Timm-oh matey, John Long wrote the Bible on trad climbing basics, "Climbing Anchors" I think it's called. Josh has my copy at the moment, but it's super clear, humourous and very easy to learn from.
Good trad beginner areas....well Daedunsan has a few ridge routes that are mixed trad and bolts, which helps out with safety...the grades are moderate on Friendship, New Millenium and Rescue Ridges (5.9-10b) and even when you don't need to place gear, it's a great practice thing to put lots of it in when you can, then have someone following (and with experience) assess the placements. Running it out on easy ground, though fun and fast, deprives you at times of safe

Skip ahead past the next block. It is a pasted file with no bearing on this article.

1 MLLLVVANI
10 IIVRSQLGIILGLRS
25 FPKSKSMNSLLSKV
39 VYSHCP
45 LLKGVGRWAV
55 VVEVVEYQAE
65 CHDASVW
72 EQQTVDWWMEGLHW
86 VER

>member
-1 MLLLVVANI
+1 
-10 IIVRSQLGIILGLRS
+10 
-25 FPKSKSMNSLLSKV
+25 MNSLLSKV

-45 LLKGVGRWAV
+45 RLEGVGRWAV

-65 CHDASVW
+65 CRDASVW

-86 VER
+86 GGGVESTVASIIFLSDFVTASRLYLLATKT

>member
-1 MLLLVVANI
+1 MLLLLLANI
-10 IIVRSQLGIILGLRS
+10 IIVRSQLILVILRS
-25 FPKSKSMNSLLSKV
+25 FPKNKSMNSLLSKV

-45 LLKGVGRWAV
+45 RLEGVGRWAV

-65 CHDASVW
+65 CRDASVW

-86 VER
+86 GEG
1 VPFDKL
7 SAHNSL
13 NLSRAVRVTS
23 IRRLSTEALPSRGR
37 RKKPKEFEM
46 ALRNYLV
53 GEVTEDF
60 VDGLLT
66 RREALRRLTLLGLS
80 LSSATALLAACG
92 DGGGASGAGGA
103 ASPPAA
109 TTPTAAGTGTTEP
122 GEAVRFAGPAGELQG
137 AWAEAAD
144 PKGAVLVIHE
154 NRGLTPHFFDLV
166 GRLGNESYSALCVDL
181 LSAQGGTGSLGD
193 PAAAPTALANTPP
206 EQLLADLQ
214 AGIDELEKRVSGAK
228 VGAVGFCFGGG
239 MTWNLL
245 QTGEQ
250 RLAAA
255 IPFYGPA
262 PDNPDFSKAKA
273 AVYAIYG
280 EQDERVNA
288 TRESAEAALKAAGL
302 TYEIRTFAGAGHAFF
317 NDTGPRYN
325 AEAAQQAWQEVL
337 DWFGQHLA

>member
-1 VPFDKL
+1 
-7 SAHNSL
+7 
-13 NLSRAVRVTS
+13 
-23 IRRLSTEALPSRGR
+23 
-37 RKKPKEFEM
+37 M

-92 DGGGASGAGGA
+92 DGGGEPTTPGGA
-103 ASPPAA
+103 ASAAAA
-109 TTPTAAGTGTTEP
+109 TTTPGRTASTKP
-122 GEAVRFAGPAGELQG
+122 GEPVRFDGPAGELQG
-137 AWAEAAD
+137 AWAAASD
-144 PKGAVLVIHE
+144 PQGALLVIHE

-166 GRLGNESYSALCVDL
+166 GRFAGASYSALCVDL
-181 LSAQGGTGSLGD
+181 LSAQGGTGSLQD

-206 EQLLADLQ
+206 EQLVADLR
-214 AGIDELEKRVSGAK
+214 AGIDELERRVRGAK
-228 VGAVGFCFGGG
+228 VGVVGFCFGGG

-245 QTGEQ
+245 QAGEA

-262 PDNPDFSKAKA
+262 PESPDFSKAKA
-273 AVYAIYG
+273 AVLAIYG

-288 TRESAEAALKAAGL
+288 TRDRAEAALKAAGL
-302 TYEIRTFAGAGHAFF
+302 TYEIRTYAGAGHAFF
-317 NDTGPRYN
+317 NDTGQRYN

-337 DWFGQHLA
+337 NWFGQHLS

gear placing practice sessions....you don't want to be learning/ trusting to it when hanging/ sketching on a mono-doit 80feet off the deck!
Drop a few grades at least initially, and just play around seeing what works and what systems you can develop. Nuts are usually easy to place (like cams) when you have good bottleneck cracks
, but on flaring or parallel cracks, it can be mighty hard to get anything you'd hang a hat on! Hexes, though old school can cam and are a cheap alt to cams in many situations, but cams are the easiest and fastest to place.
In all cases, be sure to try and point the trad gear cable/ draw in the expected direction of pull, should you fall on it.
Make sure it has a soft draw/ sling and won't be pulled about by rope drag as you climb past it etc.
Learn what finger sizes of a crack mean it terms of your cams/ nuts to speed up selection (colour coded gear can help this; "thin fingers = blue cam, 2 fingers = yellow hex/ green cam" etc etc)
Lastly, it's just lots of climbing (bummer eh?) and taking things slow at first. I'll see what trad is down your way and post suggestions.